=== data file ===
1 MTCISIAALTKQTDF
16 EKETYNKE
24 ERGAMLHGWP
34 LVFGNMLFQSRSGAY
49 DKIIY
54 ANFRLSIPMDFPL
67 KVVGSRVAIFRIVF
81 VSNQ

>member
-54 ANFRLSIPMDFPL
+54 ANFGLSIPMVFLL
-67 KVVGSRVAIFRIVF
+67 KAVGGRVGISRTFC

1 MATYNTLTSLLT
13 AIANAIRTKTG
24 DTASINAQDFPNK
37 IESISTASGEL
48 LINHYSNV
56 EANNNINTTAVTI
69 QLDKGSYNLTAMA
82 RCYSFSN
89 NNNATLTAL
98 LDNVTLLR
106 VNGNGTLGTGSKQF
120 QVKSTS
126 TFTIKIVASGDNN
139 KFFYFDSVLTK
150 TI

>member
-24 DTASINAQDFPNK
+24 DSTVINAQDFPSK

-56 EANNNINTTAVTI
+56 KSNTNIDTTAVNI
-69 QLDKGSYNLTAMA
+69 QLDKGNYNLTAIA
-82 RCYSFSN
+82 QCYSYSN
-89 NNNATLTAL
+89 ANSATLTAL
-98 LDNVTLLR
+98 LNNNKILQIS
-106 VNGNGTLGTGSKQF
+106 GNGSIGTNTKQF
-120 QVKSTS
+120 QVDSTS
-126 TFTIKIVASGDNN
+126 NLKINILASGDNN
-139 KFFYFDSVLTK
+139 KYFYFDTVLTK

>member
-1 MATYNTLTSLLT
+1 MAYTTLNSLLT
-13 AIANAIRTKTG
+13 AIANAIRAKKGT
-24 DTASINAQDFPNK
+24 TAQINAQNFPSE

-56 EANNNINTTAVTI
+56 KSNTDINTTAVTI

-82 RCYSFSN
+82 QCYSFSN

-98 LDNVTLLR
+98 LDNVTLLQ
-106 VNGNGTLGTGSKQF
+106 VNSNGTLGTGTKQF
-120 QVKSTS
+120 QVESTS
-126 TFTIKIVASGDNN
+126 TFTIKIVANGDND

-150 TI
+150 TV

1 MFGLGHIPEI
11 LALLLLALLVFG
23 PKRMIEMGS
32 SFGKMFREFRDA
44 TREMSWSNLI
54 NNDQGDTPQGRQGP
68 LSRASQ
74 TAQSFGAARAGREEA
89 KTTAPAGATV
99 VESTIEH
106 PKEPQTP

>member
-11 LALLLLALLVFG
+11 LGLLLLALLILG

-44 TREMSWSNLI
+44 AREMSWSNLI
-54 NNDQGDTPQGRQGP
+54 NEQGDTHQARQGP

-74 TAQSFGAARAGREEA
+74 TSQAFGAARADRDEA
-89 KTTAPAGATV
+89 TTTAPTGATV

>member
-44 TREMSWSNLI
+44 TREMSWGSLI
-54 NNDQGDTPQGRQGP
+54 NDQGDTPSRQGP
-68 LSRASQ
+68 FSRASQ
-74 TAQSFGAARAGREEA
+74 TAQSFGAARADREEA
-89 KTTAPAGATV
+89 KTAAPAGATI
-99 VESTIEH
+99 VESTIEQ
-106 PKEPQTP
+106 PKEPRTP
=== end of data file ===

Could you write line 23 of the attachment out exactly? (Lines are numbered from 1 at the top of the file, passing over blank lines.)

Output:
98 LDNVTLLR